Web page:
I had personally never heard of this advanced setting and I did some searches both internally and externally and couldn’t find any references other than in the vSphere 5.5 Performance paper. Strange, as you could expect with a generic recommendation like the above that it would be mentioned at least in 1 or 2 other spots. I reached out to one of the vMotion engineers and after going back and forth I figured out what the setting is for and when it should be used.

During testing with VPLEX and VMs using dozens of VMDKs in a “high latency” situation it could take longer than expected before the switchover between hosts had happened. First of all, when I say “high latency” we are talking about close to the max tolerated for VPLEX which is around 10ms RTT. When “extension.converttonew” is used the amount of IO needed during the switchover is limited, and when each IO takes 10ms you can imagine that has a direct impact on the time it takes to switchover. Of course these enhancements where also tested in scenarios where there wasn’t high latency, or a low number of disks were used, and in those cases the benefits of the enhancements were negligible and the operation overhead of configuring this setting did not weigh up against the benefits.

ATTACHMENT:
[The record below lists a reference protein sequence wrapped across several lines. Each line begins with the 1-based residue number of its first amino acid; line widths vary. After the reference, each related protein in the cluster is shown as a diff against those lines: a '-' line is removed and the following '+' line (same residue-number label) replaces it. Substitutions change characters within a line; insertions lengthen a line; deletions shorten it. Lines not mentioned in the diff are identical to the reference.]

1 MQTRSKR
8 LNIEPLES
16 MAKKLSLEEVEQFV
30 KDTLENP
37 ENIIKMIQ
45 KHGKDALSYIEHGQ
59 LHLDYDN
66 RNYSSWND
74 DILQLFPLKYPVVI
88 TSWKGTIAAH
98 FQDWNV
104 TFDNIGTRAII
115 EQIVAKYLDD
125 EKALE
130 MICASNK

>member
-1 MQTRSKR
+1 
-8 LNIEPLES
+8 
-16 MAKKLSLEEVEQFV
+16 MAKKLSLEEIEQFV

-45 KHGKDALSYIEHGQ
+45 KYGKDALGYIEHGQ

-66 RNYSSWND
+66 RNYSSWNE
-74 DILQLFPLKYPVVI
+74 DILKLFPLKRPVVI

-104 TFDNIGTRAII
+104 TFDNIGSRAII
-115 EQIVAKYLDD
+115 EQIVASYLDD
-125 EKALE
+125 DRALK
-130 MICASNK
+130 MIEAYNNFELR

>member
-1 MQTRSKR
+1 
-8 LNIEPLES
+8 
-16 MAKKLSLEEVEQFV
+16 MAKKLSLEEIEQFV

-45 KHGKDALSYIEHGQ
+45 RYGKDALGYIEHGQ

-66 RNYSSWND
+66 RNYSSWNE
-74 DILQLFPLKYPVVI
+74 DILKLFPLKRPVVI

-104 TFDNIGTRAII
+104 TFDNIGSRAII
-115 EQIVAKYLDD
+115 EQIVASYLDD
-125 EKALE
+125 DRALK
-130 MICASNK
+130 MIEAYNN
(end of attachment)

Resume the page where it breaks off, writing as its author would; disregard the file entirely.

So to be clear, this setting should only be used in scenarios where high latency and a high number of virtual disks results in a long switchover time during migrations of VMs between hosts in a vMSC/VPLEX configuration. I hope that helps.

vSphere Metro Storage Cluster with vSphere 6.0 paper released